For example the European Central Bank (ECB) cannot buy EU-member state’s bonds, except in proportion. Yet each member state sets its own fiscal policy (hello, Greece!) This prevents the ECB from effectively monetizing the debt. This defies the entire economic rational of central banking and fiat money. The situation is not altogether dissimilar to the doomed Bretton Woods System and we all know how that ended*.

Because the U.K. (And, also wisely, Sweden and Denmark) have opted out of the Eurozone (despite being eligible) they are insulated from the worst of the effects that could arise in the event of the demise of the E.U. itself and/or the Euro. The U.K. could mobilize rapidly to contain the worst effects.

However, should the U.K. exit the E.U. it would still feel most of these effects anyway, as Europe—vaguely or specifically—is still to be a huge economic reality for the country regardless of what the vote decides. Therefore, it is best for the U.K. to stay in the union because there are certain advantages that legitimately come from membership. The U.K. benefits enormously from membership in the common market, etc.

Moreover, should Britain leave it could provoke the near-term crackup of the union. Britain leaving a union which survives will be disadvantageous to both. But Britain leaving a Union that then explodes a year-down-the-line would be “mutually assured destruction.” Make no mistake, if the decision is ‘exit,’ and margin of victory is not as narrow as a hair, contagion will erupt. Ugly, illiberal nationalism and racism are on the ascendancy there as here. And, for once, Europe may be further down that road to perdition than we are.

* “The Nixon Shock”

Islamic State

Americans are not really thinking. They suppose we can just bomb IS into oblivion, maybe send in a few commandos. In reality it would be extraordinarily bloody and prolonged urban combat.

There would be lots of youtube clips of U.S. sons and daughters burning alive in cages. And it would all be for nothing. Four years later I.S. would have been replaced by something else in the same way IS replaced Al Qaeida, after we destroyed it and stepped into the power vacuum after we toppled the Hussein dictatorship.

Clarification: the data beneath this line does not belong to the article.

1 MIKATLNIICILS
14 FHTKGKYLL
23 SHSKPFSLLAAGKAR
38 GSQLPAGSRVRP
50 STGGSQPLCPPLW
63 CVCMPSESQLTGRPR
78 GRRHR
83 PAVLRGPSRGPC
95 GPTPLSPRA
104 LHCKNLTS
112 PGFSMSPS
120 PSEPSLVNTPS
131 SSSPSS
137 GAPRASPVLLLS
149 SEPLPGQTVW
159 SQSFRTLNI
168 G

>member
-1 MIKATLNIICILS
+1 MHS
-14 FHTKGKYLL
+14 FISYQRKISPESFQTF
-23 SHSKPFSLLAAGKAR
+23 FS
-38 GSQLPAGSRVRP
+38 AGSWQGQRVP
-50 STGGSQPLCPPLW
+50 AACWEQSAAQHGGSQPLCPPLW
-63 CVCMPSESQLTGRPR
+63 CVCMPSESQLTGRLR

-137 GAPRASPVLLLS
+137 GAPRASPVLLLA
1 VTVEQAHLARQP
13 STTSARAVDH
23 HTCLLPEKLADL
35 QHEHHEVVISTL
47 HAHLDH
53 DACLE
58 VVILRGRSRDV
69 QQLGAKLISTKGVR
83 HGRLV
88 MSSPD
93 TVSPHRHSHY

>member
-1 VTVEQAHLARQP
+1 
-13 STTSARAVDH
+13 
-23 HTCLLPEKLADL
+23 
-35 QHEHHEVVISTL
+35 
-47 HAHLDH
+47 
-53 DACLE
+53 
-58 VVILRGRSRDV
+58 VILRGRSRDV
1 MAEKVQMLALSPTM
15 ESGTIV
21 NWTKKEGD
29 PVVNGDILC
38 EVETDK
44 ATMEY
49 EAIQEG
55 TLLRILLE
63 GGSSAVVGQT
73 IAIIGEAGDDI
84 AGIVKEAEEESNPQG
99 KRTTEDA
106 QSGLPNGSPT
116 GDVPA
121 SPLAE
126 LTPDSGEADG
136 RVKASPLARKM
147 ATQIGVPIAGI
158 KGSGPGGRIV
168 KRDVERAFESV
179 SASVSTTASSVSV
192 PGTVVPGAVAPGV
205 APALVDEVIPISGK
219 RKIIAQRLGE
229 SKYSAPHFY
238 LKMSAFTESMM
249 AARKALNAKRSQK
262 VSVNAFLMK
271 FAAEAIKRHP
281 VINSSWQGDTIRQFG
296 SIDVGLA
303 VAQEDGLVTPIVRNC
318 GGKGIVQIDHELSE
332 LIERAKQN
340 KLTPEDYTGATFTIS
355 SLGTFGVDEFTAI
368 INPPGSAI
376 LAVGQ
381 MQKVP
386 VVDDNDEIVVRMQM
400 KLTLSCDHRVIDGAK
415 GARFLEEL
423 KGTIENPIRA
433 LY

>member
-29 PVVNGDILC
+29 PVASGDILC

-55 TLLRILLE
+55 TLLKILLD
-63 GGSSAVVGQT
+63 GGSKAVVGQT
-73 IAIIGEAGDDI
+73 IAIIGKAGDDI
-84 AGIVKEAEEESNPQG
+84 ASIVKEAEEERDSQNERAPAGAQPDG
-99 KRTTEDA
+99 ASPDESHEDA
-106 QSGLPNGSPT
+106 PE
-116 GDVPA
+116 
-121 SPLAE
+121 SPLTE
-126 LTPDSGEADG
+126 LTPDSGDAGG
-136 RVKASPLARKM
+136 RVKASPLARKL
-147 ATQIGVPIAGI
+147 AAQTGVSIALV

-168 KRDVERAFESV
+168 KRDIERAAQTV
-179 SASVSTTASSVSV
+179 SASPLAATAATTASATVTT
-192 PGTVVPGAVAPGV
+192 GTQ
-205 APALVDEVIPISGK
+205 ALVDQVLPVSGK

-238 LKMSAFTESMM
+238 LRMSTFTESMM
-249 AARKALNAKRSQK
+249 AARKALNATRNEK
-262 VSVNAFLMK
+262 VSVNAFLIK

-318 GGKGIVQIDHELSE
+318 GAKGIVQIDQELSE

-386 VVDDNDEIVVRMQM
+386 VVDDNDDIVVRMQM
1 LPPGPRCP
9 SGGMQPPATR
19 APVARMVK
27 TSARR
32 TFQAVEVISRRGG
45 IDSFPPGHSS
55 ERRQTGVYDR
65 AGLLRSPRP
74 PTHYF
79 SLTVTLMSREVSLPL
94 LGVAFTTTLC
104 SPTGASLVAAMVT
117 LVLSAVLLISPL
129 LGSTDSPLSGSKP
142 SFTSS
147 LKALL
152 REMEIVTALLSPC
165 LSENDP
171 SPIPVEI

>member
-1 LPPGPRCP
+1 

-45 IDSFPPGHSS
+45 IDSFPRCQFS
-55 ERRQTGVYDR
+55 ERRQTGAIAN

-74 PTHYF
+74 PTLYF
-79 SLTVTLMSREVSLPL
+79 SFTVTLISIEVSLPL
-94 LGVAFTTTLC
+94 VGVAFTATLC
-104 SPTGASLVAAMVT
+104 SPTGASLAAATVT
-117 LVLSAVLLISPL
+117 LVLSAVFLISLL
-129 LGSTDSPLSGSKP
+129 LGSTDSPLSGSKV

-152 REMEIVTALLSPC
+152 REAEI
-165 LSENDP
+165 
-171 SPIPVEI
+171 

The bombs and soldiers can’t obliterate the underlying social and economic reasons that movements like IS have purchase. People join the Islamic State militancy or tolerate its presence in their communities because these countries we see on maps hardly exist.

Their borders are fictitious colonial remnants. There are little in the way of state institutions, law has no force, bribery and corruption are endemic, the economy is choked, property is worthless, red-tape is everywhere, justice is wanting, the people have no voice, education is unattainable, truth is weak. They despair of their lives.

This is what must be banished. You don’t have to bomb IS, you have to deprive it of a political leg to stand on. You need political and economic development, secular state-building, legal reforms, a market economy which is fair and well policed. You need a dream of prosperity and a reality of brightened prospects. You need aspiration. You need a middle class.

Unfortunately, Congress has no idea how to do any of that.

Scottish referendum

Quite apart from the nuts-and-bolts macroeconomic reasons, the problem with the Scottish referendum is that nations are always infinitely sub-divisible. The Atom of the nation is the Individual but aside from that hard limit there’s no “rational optimal subdivision.” Where do you stop? Maybe extricate London—it could join Hong Kong and Singapore as a great city state—why shouldn’t one split off Cornwall, North Ireland, Wales? Why not have 64.1 million nations of one citizen each? As we observe in our own Congress, focusing on what divides and differentiates a nation does not build steel beams of strength but is the road to endless dysfunction.

Israel

I’m tired of everyone acting like it’s clever to ask “Does Israel have the right to exist?” It’s such a nonsequitur. It reminds me of that moronic yet strangely persistent pop-philosophy 101 question “Does the chair exist?”

It a non-productive question. We never ask, for instance, “Does Gabon have the right to exist?”

Strictly, no state has a real “right” to exist or continue existing in the way a human has the moral right to remain alive. A state is established when certain geopolitical conditions are met and is disestablished if those conditions cease to be.

But in the real world, even if you think the circumstances of the establishment of the modern Israeli state are not just, the fact of the matter is that a stable, relatively free and democratic state that has existed for 66 years and has 8 million residents who actively participate in its polity cannot justly be disestablished by external force!

The “statute of limitations” has long since passed.